According to the National Rifle Association – which has lobbied for and in some cases assisted in writing laws expanding self-defense statutes – since 2006, at least 29 states have passed amended self-defense laws that the gun rights advocacy group supports, including four last year. Although each state’s statute is slightly different, generally, this new crop of laws allows citizens to use deadly force on someone they reasonably believe is a threat to their life. Instead of having a so-called “duty to retreat” from perceived danger, a citizen can “stand their ground” and meet force with force. Some laws also create immunity from civil lawsuits for those found to have reasonably used deadly force.

So instead of retreating from danger like a sissy, you are legally allowed to confront danger head on like a deranged Dirty Harry or, more simply, Dirty Harry. Who needs the police or even police training as long as you have a gun and think someone is “suspicious”?  Even better — Florida is a concealed carry state. Zimmerman himself has a permit. If someone looks “suspicious” to you, the possibility that they’re packing heat can also crank your paranoia up a notch.

How is this helpful? Doesn’t enabling irrational fear promote an environment where there’s a very real fear that someone might kill you if you look at them the wrong way? Or if you just happen to look the wrong way.

…Allen County, Indiana prosecutor Karen Richards, who has prosecuted cases involving claims of self-defense, says that the new laws simply “solidify what juries were feeling anyway. If you’re in a place where you have a right to be and you have a reasonable belief you need to use deadly force, juries don’t think you need to retreat.”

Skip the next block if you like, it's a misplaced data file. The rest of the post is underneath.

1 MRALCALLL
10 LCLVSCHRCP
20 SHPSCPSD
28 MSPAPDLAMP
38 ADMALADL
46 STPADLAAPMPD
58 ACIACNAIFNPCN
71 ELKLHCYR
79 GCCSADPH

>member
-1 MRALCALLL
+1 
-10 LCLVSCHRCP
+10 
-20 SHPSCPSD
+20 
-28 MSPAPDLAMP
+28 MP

Wasn’t Martin in a place “where he (had) a right to be”? If he saw that Zimmerman had a gun, wouldn’t he also have a “reasonable belief” that he had to protect himself? What if Zimmerman made it clear that retreat was not an option? We only have Zimmerman’s word for what transpired.

“In this case Mr. Zimmerman has made the statement of self-defense,” (Sanford Police Chief Bill) Lee said. “Until we can establish probable cause to dispute that, we don’t have the grounds to arrest him.”

Probable cause? Zimmerman’s own story and actions are probable cause. He’s not a police officer. Martin didn’t fit the description of some baby-faced serial killer. That’s the problem with Urban Cowboy justice. Zimmerman had no authority to stop and hold Martin against his will. Even if a police officer had arrested Martin for no good reason, he would have recourse after the fact. He could also reasonably believe that they weren’t going to mug him or kill him.

Thus far, there is no indication that Trayvon Martin was in the commission of any sort of crime when he was approached by Zimmerman, who was reportedly driving an SUV. Still, judging by the fact that he has not been arrested and the case has been referred to the state’s attorney, law enforcement seems to be struggling to determine whether Zimmerman’s actions fall within the scope of the Florida law.

Remember 20 years ago when we got all mad because the cops who beat Rodney King like a chocolate-stuffed pinata were acquitted? Or back in 2000, when the cops who mowed down an unarmed Amadou Diallo walked? Or Sean Bell in 2006 … well, you get the idea. But those cases had trials. Lawyers. Changes of venue. If a white guy’s going to kill me, all I ask is that he has to put on a suit and take a few days off of work. After Selma and the March on Washington, I thought black men had reached a point where our deaths would at least be a mild inconvenience.

It reminds me of what Richard Wright wrote in his memoir, Black Boy. He recalled young friends of his who simply vanished. He referred to this as “the white death, the threat of which hung over every male black in the South.”

George Zimmerman shot an unarmed child. And then he went home. That bothers me more than rising gas prices.